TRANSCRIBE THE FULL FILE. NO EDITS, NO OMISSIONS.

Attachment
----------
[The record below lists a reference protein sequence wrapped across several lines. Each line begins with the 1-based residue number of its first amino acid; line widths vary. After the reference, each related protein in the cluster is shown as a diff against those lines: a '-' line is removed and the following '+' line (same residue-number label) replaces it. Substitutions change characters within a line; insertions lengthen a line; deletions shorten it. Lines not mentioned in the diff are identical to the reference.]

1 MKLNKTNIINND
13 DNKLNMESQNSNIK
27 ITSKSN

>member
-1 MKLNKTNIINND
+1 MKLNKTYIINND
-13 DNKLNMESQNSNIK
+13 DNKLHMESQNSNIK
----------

[The record below lists a reference protein sequence wrapped across several lines. Each line begins with the 1-based residue number of its first amino acid; line widths vary. After the reference, each related protein in the cluster is shown as a diff against those lines: a '-' line is removed and the following '+' line (same residue-number label) replaces it. Substitutions change characters within a line; insertions lengthen a line; deletions shorten it. Lines not mentioned in the diff are identical to the reference.]

1 MKLNKTNIINND
13 DNKLNMESQNSNIK
27 ITSKSN

>member
-1 MKLNKTNIINND
+1 MKLNKTYIINND
-13 DNKLNMESQNSNIK
+13 DNKLHMESQNSNIK